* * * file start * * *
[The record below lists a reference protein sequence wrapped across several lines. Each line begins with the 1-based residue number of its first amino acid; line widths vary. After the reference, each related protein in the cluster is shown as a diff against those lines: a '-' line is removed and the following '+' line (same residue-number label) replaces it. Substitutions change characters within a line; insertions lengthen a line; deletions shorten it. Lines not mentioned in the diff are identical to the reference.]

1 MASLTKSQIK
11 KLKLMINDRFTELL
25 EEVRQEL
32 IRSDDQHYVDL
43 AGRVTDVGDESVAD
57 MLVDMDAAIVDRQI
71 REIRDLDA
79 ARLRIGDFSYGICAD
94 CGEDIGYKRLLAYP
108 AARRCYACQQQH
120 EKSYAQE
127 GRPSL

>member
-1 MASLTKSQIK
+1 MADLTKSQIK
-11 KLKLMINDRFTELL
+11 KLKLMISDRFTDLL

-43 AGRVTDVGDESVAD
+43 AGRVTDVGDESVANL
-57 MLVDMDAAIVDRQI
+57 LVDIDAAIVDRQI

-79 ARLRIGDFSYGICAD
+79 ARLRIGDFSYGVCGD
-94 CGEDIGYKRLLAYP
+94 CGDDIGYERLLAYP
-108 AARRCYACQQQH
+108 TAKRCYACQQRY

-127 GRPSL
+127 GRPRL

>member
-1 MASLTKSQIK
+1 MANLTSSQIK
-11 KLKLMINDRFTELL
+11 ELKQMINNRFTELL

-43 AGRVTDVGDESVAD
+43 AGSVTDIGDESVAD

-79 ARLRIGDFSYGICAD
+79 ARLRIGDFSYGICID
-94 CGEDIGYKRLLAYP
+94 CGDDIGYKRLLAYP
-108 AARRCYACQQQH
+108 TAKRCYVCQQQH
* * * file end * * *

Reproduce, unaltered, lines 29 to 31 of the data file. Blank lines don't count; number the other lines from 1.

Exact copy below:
-127 GRPSL
+127 GRPRL

>member